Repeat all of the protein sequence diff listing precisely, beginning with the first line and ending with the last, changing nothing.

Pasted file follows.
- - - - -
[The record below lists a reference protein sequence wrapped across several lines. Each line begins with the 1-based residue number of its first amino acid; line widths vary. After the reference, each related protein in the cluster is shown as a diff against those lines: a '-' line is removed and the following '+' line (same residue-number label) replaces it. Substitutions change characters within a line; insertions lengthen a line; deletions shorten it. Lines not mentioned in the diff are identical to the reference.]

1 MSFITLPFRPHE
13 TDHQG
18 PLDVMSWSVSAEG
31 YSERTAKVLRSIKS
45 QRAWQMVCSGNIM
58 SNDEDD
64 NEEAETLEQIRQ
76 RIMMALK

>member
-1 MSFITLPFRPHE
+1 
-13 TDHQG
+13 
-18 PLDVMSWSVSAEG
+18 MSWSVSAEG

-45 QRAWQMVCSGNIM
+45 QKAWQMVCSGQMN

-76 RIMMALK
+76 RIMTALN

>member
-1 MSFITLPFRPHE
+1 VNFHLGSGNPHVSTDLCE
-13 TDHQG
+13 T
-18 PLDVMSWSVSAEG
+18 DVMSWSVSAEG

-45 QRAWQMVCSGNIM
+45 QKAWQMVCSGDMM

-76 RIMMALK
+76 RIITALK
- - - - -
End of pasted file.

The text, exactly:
[The record below lists a reference protein sequence wrapped across several lines. Each line begins with the 1-based residue number of its first amino acid; line widths vary. After the reference, each related protein in the cluster is shown as a diff against those lines: a '-' line is removed and the following '+' line (same residue-number label) replaces it. Substitutions change characters within a line; insertions lengthen a line; deletions shorten it. Lines not mentioned in the diff are identical to the reference.]

1 MSFITLPFRPHE
13 TDHQG
18 PLDVMSWSVSAEG
31 YSERTAKVLRSIKS
45 QRAWQMVCSGNIM
58 SNDEDD
64 NEEAETLEQIRQ
76 RIMMALK

>member
-1 MSFITLPFRPHE
+1 
-13 TDHQG
+13 
-18 PLDVMSWSVSAEG
+18 MSWSVSAEG

-45 QRAWQMVCSGNIM
+45 QKAWQMVCSGQMN

-76 RIMMALK
+76 RIMTALN

>member
-1 MSFITLPFRPHE
+1 VNFHLGSGNPHVSTDLCE
-13 TDHQG
+13 T
-18 PLDVMSWSVSAEG
+18 DVMSWSVSAEG

-45 QRAWQMVCSGNIM
+45 QKAWQMVCSGDMM

-76 RIMMALK
+76 RIITALK